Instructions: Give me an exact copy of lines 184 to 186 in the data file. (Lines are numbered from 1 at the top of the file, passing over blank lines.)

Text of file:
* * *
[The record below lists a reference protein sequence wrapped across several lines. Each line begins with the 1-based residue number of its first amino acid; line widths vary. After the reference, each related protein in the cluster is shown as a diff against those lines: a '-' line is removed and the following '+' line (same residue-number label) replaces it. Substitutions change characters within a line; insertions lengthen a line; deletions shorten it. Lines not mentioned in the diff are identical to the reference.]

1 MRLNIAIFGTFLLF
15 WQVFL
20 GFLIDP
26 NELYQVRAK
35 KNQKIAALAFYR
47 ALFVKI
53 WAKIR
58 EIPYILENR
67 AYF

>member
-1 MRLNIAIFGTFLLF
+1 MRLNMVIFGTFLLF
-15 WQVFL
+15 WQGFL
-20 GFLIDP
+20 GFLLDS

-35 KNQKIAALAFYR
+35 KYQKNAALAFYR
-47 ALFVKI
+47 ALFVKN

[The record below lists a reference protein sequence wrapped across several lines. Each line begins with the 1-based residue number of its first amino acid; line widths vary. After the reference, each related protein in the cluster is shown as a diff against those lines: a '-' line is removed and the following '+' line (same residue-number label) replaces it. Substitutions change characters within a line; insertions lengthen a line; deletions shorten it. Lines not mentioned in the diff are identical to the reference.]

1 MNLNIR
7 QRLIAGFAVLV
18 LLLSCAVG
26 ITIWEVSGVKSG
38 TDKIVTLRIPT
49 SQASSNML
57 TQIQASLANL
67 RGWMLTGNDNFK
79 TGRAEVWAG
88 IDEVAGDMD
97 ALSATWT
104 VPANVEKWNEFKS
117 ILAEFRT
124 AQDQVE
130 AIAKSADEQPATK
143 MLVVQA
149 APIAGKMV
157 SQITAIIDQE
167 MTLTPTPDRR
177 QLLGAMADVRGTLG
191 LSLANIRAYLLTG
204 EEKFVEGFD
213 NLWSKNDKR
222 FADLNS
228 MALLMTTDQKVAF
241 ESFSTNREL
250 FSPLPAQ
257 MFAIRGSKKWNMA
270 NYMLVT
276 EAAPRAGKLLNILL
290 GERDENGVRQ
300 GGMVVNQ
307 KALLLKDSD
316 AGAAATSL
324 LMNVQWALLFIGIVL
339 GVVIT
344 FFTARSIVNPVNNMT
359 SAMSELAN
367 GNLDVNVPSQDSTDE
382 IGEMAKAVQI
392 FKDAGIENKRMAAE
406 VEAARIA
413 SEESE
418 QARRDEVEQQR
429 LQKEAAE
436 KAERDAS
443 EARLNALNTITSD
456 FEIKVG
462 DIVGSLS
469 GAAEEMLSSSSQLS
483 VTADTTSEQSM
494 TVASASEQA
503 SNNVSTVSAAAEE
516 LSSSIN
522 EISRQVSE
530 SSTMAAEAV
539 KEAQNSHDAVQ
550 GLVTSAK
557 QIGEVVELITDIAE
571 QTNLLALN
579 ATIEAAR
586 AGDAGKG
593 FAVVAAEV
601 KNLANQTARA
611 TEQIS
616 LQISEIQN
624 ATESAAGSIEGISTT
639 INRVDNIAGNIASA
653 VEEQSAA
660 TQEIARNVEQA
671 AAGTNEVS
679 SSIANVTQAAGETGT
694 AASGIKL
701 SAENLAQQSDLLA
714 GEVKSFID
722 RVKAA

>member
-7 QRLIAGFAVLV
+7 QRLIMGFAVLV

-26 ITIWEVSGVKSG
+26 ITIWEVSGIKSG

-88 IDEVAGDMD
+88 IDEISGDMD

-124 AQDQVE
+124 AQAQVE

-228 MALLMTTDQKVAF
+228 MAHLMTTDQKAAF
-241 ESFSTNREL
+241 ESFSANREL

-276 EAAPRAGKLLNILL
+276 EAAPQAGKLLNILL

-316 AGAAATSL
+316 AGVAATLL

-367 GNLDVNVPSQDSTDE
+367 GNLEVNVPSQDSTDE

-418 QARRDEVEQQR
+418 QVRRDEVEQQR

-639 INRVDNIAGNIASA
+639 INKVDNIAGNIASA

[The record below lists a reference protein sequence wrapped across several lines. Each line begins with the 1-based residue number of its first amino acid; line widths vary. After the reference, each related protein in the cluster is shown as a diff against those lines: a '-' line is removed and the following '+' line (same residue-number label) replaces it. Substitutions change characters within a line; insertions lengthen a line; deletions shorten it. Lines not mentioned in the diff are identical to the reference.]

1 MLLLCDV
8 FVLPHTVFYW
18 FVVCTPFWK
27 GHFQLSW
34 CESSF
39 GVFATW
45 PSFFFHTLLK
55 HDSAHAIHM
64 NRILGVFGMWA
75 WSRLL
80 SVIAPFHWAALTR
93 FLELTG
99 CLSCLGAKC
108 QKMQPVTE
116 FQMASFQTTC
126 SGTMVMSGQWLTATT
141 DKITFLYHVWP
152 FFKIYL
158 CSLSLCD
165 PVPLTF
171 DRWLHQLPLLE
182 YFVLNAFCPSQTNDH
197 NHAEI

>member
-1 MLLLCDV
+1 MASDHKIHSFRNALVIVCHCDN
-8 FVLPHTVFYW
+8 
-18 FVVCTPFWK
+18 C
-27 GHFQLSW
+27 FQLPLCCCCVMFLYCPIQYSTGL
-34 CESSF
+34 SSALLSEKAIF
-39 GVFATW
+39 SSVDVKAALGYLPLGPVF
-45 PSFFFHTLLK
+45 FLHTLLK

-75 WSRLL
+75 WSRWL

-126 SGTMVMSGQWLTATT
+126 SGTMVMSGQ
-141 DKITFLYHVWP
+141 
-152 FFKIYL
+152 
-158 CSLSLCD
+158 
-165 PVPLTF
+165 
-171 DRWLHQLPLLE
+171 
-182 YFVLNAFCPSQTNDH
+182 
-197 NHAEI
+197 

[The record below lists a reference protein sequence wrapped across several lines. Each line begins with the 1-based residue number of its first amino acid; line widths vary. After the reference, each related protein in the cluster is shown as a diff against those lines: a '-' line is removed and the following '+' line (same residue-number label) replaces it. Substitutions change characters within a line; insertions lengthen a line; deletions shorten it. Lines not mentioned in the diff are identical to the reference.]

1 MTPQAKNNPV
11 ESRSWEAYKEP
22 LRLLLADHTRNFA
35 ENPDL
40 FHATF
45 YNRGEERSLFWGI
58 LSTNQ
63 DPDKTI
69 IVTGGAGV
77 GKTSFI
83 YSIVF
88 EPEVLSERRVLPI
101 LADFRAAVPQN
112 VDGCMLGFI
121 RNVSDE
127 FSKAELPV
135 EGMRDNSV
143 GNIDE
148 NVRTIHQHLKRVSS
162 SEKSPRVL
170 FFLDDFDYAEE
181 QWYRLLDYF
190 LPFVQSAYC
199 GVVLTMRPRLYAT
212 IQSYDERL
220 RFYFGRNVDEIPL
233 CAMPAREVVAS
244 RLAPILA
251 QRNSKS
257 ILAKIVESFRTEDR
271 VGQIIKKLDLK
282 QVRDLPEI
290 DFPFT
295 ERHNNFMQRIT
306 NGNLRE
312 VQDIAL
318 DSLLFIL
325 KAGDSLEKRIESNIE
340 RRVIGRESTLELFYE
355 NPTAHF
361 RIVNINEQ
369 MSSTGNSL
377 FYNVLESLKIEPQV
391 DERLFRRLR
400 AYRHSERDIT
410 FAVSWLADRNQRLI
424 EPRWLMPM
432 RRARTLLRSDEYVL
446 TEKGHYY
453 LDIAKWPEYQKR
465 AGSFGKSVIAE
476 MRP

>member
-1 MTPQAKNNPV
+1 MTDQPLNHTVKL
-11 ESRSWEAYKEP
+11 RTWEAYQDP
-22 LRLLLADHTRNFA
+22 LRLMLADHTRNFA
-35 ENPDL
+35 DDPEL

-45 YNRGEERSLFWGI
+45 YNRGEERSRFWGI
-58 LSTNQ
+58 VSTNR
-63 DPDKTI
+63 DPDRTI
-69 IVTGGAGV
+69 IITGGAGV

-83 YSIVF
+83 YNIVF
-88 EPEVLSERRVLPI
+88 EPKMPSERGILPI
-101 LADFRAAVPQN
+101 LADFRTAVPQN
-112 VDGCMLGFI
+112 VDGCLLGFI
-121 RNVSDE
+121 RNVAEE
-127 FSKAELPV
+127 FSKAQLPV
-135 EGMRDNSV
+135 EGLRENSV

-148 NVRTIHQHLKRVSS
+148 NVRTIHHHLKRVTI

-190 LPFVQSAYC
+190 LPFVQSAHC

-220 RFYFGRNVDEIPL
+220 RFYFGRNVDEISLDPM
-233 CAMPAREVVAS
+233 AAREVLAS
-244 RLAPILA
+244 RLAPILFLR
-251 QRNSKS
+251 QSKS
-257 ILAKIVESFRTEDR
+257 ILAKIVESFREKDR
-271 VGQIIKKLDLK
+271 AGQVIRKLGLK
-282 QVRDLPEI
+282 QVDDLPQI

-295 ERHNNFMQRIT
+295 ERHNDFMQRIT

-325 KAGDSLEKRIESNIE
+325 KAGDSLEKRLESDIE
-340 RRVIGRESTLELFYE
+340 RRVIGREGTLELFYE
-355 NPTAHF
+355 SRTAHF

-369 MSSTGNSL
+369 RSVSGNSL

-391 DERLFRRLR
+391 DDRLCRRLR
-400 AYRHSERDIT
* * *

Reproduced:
40 FHATF
45 YNRGEERSLFWGI
58 LSTNQ